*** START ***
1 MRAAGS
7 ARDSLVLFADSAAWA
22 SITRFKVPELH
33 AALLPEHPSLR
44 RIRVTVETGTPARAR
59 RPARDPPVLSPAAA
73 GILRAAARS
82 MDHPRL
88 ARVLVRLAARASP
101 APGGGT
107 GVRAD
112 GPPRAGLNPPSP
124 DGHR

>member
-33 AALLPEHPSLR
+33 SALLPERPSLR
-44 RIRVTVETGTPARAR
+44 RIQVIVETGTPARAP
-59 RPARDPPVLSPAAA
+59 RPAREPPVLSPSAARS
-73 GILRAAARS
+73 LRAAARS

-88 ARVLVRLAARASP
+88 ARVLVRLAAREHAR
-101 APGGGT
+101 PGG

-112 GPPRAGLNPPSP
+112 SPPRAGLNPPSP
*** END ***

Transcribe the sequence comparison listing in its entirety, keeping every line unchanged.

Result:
1 MRAAGS
7 ARDSLVLFADSAAWA
22 SITRFKVPELH
33 AALLPEHPSLR
44 RIRVTVETGTPARAR
59 RPARDPPVLSPAAA
73 GILRAAARS
82 MDHPRL
88 ARVLVRLAARASP
101 APGGGT
107 GVRAD
112 GPPRAGLNPPSP
124 DGHR

>member
-33 AALLPEHPSLR
+33 SALLPERPSLR
-44 RIRVTVETGTPARAR
+44 RIQVIVETGTPARAP
-59 RPARDPPVLSPAAA
+59 RPAREPPVLSPSAARS
-73 GILRAAARS
+73 LRAAARS

-88 ARVLVRLAARASP
+88 ARVLVRLAAREHAR
-101 APGGGT
+101 PGG

-112 GPPRAGLNPPSP
+112 SPPRAGLNPPSP